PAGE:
As the world grapples with the spread of novel coronavirus (COVID-19), organizations are letting employees and contractors who can work remotely stay home. While taking this step protects people from infection and slows the spread of the disease, the rapid shift to remote work has made the security defender’s job of keeping people, systems, networks, and data safe much more difficult.
Over the past few weeks, IT teams have had the thankless task of rapidly ramping up a large number of users to be able to work remotely: issuing new equipment for those not already set up, rolling out necessary software to make sure everyone has the tools to keep working, and ensuring that appropriate security controls are in place. Not everyone has the right devices, processes, and infrastructure in place to support a fully remote workforce, said Craig LaCava, executive services director at Optiv Security. Organizations could potentially expand the attack surface if the proper security measures are missing. Defenders also need to recalibrate how they look for and identify potential attacks.
“The SIEM [security information and event management] might be seeing all sorts of things,” LaCava said. “What is the odd behavior when nothing is normal?”
Norms Out The Window
Detecting and investigating anomalous behavior in this “new remote world order” becomes more difficult because there is no “normal,” said Bob Rudis, chief data scientist at Rapid7. A typical organization under normal circumstances may have had between 5 percent to 10 percent of the workforce remote. Now that figure may be 50 percent to 65 percent, or even higher. Many of the rules about what constitute suspicious behavior and malicious activity will trigger more alerts because of increased usage volume.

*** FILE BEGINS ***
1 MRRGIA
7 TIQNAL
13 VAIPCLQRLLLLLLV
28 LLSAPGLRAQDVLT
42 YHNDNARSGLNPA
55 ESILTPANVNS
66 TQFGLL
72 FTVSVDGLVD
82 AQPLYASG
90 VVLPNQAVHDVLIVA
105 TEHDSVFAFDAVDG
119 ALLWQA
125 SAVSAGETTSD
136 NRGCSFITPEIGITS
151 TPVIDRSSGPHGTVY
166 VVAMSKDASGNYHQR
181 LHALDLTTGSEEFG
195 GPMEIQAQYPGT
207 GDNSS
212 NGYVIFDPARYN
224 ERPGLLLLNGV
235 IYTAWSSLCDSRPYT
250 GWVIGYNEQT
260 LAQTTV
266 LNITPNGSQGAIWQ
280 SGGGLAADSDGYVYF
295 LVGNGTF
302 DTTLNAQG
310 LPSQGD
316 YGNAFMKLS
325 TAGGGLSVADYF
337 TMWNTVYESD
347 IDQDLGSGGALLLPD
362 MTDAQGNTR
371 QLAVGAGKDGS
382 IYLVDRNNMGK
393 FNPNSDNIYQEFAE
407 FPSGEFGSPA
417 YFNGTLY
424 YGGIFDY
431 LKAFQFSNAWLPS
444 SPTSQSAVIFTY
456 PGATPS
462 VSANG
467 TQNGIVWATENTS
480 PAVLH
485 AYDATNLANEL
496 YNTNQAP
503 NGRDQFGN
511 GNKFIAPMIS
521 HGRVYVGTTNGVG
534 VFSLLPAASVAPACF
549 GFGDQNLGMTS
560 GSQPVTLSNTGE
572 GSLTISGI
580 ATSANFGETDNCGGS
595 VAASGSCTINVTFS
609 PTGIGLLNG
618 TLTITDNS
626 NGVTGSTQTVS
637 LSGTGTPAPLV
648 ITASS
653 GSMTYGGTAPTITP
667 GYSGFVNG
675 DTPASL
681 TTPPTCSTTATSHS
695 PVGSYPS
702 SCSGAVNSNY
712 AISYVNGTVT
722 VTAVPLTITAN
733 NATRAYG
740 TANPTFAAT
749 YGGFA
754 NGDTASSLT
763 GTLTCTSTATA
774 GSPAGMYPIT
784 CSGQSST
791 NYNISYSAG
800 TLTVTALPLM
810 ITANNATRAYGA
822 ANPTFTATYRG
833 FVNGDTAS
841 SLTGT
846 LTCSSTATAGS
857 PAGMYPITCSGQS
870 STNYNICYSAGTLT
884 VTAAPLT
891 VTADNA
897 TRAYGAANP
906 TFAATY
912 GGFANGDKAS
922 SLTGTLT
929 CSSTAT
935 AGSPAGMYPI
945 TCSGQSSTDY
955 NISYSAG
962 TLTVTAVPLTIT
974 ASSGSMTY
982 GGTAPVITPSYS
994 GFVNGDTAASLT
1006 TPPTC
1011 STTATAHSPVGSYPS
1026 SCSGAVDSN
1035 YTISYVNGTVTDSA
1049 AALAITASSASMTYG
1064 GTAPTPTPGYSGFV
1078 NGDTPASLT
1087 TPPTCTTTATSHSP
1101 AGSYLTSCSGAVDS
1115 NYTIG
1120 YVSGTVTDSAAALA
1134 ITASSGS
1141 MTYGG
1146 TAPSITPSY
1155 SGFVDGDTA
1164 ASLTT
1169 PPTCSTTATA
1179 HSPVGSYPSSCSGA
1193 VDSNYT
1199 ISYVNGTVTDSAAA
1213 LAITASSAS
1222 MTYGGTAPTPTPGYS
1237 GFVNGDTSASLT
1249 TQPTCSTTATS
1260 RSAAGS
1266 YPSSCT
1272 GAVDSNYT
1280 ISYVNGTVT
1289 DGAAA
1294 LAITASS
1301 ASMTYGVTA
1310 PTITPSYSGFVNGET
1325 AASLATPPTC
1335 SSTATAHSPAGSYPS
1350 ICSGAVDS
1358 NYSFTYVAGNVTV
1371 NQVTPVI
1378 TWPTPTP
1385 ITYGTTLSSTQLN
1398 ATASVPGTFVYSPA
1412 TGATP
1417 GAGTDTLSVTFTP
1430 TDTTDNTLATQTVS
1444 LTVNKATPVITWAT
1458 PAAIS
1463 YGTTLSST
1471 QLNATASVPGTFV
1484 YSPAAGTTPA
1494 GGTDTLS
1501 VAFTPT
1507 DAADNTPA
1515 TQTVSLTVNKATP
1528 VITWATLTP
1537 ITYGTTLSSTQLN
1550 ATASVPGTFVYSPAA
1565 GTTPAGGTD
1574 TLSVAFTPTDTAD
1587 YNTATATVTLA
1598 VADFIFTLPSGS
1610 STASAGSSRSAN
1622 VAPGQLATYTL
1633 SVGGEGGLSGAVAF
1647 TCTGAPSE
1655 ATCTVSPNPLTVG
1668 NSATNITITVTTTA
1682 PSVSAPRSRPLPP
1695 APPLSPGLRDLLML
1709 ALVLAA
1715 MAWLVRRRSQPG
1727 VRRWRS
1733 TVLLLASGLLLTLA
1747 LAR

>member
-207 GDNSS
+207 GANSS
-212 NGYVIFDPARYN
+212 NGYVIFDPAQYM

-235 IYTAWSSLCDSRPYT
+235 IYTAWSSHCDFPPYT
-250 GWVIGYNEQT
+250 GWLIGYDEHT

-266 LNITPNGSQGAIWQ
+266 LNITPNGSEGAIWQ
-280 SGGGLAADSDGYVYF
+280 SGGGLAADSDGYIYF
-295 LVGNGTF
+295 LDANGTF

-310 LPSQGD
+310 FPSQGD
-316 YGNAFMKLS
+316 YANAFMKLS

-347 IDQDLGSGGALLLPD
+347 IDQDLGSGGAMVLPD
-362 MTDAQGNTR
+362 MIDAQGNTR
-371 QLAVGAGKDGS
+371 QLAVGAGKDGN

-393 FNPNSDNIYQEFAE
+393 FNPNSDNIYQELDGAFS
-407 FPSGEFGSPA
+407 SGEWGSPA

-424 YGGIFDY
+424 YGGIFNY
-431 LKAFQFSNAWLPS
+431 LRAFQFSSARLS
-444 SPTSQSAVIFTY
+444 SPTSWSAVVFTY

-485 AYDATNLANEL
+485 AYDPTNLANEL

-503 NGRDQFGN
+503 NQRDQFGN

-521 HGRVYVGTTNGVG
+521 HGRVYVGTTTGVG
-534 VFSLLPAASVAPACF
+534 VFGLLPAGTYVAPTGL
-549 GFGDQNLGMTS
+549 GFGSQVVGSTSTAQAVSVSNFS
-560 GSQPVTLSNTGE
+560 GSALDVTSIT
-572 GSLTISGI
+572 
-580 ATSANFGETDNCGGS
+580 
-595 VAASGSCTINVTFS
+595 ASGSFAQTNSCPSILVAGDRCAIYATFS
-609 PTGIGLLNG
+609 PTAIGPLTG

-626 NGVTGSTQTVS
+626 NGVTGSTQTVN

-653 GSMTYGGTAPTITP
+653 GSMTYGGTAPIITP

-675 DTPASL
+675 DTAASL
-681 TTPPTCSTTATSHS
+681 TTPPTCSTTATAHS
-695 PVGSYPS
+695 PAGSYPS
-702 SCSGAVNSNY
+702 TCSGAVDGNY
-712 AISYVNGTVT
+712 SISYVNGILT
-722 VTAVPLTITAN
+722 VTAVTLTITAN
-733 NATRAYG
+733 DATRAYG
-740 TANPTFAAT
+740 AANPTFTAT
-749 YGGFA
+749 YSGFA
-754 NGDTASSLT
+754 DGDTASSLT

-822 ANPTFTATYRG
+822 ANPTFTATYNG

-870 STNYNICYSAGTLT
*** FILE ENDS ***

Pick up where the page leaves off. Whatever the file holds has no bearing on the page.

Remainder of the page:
The increased number of remote users have “thrown off your remote access and internal application usage models out the window,” Rudis said.
Defenders rely on a whole range of usage factors such as time of login, what device is being used, IP address, and which resources are being requested to determine whether an event is malicious or falls within the range of “normal” behavior. With people adjusting their schedules to accommodate caring for children or the elderly, defenders have to redefine work hours and non-work hours.
“Your ‘Steve doesn't normally work at 22:37 on Tuesdays’ alerts will all need to be re-thought and re-implemented,” Rudis said.
Security teams also regularly check the events log for failed login attempts, as they usually indicate credentials have been compromised. However, many users may be unused to logging in with multi-factor authentication or turning on the VPN before trying to access corporate resources. It will be difficult to differentiate between these multiple login attempts and those that indicate a brute-force attack or password-spraying attempts in progress. Users may not realize that sessions may timeout after a period of inactivity, and have to keep logging back in. The logs will show re-authentication events at much higher levels than what used to be considered normal.